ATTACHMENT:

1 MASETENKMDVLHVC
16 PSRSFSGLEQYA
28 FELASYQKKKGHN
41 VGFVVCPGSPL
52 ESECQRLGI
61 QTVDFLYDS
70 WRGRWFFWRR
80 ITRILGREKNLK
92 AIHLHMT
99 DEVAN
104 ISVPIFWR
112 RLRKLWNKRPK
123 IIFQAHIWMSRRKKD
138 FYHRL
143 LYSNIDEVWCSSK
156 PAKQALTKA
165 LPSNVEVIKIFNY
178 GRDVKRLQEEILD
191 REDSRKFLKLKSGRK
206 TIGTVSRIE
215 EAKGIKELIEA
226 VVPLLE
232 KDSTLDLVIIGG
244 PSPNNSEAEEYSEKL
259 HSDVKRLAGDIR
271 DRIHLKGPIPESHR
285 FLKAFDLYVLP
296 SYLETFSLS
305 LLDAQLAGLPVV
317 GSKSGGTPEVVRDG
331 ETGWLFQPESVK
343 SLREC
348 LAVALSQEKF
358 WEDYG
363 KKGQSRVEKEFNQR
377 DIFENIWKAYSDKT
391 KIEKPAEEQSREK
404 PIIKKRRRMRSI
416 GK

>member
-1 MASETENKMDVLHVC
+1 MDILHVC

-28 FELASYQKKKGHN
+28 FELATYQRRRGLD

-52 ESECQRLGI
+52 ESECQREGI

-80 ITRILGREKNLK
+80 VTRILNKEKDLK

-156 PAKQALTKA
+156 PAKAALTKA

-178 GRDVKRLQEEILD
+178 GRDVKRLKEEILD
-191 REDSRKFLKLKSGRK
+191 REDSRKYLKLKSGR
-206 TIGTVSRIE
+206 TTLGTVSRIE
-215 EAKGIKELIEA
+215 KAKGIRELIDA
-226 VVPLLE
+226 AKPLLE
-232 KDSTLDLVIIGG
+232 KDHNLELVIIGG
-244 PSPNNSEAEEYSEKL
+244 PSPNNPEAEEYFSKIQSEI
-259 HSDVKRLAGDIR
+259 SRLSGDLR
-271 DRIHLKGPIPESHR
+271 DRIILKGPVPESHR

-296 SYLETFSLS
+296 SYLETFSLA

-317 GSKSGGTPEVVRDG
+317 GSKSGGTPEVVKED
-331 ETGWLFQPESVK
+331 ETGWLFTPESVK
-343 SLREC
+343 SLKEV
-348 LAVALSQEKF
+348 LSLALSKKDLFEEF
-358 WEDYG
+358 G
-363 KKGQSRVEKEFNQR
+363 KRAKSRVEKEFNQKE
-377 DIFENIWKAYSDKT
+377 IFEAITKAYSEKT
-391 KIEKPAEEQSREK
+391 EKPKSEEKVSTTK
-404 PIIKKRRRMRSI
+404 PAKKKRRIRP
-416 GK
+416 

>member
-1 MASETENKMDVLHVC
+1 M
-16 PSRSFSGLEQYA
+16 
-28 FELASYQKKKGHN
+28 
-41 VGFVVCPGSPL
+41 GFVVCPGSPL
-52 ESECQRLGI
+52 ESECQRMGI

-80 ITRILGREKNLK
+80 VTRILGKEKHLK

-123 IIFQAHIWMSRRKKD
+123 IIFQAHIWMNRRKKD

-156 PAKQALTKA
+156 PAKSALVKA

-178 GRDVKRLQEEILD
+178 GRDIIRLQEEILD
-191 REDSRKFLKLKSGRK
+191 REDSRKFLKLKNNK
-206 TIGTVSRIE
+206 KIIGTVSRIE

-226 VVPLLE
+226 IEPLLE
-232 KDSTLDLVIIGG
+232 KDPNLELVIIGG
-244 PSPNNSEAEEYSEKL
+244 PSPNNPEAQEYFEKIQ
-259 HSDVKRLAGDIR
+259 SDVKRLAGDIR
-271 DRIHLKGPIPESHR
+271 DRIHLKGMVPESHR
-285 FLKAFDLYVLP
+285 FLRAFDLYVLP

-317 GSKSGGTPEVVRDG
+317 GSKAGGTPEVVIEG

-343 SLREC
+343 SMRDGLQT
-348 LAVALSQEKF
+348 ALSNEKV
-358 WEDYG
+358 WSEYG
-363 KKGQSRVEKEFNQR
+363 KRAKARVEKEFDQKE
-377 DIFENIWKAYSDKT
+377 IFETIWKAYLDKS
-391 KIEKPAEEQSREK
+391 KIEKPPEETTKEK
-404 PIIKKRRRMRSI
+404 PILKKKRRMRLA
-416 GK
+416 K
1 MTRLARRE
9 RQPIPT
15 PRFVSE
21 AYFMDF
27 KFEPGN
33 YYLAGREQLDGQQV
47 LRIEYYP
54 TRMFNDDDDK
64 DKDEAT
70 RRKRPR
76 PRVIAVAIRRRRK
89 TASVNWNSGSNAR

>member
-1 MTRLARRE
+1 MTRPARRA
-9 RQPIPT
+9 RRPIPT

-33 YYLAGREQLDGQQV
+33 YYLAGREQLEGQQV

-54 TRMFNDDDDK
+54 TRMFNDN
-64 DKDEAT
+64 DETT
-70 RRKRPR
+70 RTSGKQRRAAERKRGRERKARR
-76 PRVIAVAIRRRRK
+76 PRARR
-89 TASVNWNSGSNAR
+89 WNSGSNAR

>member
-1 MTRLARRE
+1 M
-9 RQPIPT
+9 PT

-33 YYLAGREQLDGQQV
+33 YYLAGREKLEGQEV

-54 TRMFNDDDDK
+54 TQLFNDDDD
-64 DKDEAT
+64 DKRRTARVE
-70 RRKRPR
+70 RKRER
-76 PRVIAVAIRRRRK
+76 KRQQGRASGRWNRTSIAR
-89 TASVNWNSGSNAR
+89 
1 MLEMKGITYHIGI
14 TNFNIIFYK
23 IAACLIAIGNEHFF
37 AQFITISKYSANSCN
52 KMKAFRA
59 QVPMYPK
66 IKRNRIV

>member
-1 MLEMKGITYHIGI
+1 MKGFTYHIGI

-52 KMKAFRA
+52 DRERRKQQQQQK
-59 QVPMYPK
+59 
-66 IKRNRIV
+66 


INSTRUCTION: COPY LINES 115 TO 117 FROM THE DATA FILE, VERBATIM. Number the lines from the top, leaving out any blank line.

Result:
+226 IEPLLE
-232 KDSTLDLVIIGG
+232 KDPNLELVIIGG